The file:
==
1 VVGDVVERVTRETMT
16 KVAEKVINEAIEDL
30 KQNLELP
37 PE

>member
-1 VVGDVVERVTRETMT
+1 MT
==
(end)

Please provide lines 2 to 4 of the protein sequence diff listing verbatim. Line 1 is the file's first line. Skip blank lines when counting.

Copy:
16 KVAEKVINEAIEDL
30 KQNLELP
37 PE